By Rick Palsgrove
The Franklin County Board of Elections has reviewed the signatures on a Canal Winchester citizens’ referendum petition.
In a letter to the city of Canal Winchester dated March 10, Jeff Mackey, Franklin County Board of Elections Manage of Petitions & Filings Jeff Mackey wrote, “I hereby certify that the board has examined the part-petitions for referendum (Ordinance 21-054) received by our office from you on March 2, 2022. The numbers of valid and invalid signatures on the part-petitions for the prospective referendum are as follows: valid signatures: 539; and invalid signatures: 104.”
The required total number of valid signatures was 430.
“The next step is for Canal Winchester to ask us to place it (the referendum) on the ballot and when they do we will add it,” said Franklin County Board of Elections Public Information Officer Aaron Sellers.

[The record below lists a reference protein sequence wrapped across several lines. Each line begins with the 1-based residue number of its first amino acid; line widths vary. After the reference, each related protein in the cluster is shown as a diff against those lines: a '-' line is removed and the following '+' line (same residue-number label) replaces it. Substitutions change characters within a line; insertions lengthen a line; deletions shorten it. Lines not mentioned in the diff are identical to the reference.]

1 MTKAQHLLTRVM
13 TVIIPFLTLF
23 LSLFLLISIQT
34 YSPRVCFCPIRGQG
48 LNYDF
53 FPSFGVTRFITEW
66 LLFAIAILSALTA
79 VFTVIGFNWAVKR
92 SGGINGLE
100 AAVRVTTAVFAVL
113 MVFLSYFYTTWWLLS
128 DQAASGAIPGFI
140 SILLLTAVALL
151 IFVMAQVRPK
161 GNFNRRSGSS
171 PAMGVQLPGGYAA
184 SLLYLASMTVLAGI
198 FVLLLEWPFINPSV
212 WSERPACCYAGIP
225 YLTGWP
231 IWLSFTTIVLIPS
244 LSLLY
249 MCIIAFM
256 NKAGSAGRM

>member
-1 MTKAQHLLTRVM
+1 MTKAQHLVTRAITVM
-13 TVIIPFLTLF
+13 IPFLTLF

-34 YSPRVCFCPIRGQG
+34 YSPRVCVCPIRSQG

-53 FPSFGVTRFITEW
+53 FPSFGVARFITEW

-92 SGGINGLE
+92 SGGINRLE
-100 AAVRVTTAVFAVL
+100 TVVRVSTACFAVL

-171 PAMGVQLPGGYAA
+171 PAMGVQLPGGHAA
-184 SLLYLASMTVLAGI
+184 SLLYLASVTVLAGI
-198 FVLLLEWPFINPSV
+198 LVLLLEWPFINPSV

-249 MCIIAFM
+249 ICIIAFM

The board of elections received the referendum petition, which had more than 600 signatures, from Canal Winchester on March 2 and had 10 days to review the signatures for validity.
The city of Canal Winchester originally received the citizen referendum petition on Feb. 17. The referendum seeks to stop a pair of warehouses from being developed by Northpoint at Bixby and Rager roads.
Members of the Canal Winchester for Smart Growth organization spearheaded the referendum that would place legislation, passed in January by Canal Winchester City Council, before voters.
The referendum is in response to an ordinance rezoning 70.6 acres of land owned by members of the Schacht family from rural to limited manufacturing. Northpoint wants to construct a pair of warehouses to compliment two already located in their Canal Crossing development.
The city of Canal Winchester was required to keep the petitions on hand for public inspection for at least 10 days from the date of receipt before forwarding them to the Franklin County Board of Elections.
Due to a pre-annexation agreement passed by Canal Winchester City Council on Sept. 7, 2021—the property owner can request that council detach the property from the city and reverse a recently approved annexation. The property would then revert back to unincorporated territory in Madison Township and the owners could pursue an agreement with a different entity, if so desired.